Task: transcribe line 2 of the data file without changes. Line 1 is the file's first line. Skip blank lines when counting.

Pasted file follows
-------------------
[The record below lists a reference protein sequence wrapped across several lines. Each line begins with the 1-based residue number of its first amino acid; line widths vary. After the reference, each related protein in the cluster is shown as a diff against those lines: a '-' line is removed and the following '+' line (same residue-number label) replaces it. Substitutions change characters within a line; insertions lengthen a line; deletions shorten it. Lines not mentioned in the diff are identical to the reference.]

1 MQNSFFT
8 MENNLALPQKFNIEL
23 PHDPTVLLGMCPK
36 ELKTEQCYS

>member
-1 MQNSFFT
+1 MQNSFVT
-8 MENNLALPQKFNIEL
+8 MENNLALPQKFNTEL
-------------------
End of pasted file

1 MQNSFFT